by Michael J. Cox
Masten Gregory was a true pioneer. He was the first American to compete on a consistent basis on the European-dominated Grand Prix circuit and helped pave the way for others. "The Kansas City Flash" was also one of the few drivers to wear eyeglasses, a practice still uncommon today.
Born in 1932, Gregory honed his skills drag racing on the Kansas City streets in Ford Coupes. Through the sale of his family's insurance company in 1951, he received a considerable amount of money and decided to go racing in an Allard. He won in his third start at Stillwater, Oklahoma, but it was with a C-Type Jaguar that he gained wider recognition. By the end of the 1953 season, Gregory was considered the top Jaguar driver in the US with wins at Golden Gate and Offutt AFB and a string of second-places. Gregory's European debut came on July 4th, 1954 in the Reims 12 Hour. He impressed many with his speed in practice and fourth-place finish with co-driver Clemente Biondetti.
It was Gregory's win in the 1957 Buenos Aires 1000 km with Castellotti and Musso that earned him a shot in F1. He was offered a fourth Ferrari by Enzo himself. Gregory chose Mimo Dei's Scuderia Centro Sud team instead because he'd get to compete in more Grands Prix. In his first start, he became the first American to score a podium with his third in the 1957 Monaco Grand Prix. He finished sixth in the World Championship his rookie season despite competing in only half the races.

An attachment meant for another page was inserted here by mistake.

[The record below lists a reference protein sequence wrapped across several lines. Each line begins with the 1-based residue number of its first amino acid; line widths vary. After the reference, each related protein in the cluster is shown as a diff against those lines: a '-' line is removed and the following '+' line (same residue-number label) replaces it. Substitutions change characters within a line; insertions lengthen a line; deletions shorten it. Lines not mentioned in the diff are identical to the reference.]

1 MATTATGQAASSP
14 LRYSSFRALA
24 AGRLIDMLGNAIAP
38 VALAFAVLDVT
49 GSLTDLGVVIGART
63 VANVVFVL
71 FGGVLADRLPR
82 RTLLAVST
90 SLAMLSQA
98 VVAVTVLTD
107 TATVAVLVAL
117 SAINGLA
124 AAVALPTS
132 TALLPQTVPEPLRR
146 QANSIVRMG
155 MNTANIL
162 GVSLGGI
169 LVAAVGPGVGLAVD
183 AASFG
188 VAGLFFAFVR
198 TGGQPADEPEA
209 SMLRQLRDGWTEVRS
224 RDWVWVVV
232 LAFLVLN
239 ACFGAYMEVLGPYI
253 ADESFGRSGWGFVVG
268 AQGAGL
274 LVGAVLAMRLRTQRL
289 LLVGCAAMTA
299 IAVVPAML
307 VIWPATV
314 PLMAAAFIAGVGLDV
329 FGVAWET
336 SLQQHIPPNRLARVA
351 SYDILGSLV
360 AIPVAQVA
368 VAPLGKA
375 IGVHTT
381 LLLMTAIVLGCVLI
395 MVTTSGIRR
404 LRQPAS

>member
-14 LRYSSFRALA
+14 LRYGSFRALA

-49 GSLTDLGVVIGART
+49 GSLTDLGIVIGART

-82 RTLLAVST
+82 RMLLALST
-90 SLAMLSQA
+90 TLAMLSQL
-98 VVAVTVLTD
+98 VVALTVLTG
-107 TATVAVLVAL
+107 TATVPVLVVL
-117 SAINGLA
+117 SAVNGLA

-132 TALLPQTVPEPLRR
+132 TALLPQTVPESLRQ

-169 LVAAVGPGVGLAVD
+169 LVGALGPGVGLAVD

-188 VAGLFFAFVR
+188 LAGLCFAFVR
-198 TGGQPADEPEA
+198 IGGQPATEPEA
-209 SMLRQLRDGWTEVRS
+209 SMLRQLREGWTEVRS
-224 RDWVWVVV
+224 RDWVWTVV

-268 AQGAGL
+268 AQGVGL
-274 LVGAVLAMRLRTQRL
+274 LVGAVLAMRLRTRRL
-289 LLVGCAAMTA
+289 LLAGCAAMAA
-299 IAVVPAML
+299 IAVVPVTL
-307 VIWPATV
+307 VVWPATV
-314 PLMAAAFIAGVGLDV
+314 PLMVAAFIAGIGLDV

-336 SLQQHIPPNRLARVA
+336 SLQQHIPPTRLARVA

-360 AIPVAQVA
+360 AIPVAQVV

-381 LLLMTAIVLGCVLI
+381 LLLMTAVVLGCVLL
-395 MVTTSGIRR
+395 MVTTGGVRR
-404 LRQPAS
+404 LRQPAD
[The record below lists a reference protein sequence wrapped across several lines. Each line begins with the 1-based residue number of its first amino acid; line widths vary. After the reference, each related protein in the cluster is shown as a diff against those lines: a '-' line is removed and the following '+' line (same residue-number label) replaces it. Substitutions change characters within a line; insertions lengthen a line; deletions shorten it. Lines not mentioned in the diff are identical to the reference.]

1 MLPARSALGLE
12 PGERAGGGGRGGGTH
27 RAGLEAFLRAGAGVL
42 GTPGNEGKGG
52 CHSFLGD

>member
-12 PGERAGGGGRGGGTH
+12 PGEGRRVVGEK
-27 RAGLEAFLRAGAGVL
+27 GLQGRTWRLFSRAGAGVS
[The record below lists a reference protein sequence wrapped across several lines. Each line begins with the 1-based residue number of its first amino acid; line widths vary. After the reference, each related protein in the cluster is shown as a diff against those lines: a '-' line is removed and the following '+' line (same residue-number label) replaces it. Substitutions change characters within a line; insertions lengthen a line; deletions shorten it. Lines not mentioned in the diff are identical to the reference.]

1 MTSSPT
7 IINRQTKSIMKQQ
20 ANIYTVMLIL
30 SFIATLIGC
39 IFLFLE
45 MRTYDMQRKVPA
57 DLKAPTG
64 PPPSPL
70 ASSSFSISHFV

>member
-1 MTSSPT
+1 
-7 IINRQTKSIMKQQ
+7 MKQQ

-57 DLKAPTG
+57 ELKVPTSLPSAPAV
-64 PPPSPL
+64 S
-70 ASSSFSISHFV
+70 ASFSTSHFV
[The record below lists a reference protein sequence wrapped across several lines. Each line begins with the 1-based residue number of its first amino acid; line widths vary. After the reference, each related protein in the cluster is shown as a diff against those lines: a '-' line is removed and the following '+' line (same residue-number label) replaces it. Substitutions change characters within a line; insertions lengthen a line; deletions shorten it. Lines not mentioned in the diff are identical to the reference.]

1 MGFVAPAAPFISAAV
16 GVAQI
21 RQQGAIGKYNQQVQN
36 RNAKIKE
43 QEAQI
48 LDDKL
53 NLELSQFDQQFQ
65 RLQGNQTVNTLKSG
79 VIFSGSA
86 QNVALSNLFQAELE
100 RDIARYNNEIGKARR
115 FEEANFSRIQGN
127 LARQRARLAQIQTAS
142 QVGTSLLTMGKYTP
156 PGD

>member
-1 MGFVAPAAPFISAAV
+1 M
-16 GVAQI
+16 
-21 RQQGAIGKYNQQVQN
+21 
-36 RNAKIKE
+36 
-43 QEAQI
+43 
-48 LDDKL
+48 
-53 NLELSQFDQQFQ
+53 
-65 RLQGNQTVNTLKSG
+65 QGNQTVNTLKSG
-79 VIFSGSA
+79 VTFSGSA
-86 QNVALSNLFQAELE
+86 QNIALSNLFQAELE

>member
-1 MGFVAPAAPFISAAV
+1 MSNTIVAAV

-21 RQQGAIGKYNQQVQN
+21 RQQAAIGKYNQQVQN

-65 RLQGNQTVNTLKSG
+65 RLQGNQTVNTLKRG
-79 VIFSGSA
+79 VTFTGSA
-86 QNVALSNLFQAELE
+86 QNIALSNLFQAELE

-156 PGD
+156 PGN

Gregory suffered with mainly uncompetitive machinery in F1 thereafter but enjoyed considerable success in sports cars. In 1960, he became the first American to set fastest lap in the 24 Hours of Le Mans. In 1961, he won the Nurburgring 1000 km with Lucky Casner. And in 1965 he won the 24 Hours with Jochen Rindt for Luigi Chinetti's North American Racing Team (NART) in Cinderella fashion. IndyCar fans remember the Kansan's heroic charge a few weeks earlier in the Indy 500. Starting 31st, Gregory was up to fifth and lapping as quickly as the leaders when engine problems ended his run.
Gregory's career could best be summed up as unfulfilled potential and he is perhaps remembered most for surviving three high-speed bailouts. Like many drivers in that pre-seatbelt era, he believed it safer to jump out of a crashing car prior to impact. However, Gregory was highly regarded by his peers. He was a hero to future F1 Champion Jim Clark and Stirling Moss rated Gregory one of the top six drivers in his era.
Carroll Shelby, a member of the 1992 Motorsports Hall of Fame class, proclaimed Gregory "the fastest American who ever went over to race a Grand Prix car." He later added, "Masten Gregory should be in every racing hall of fame."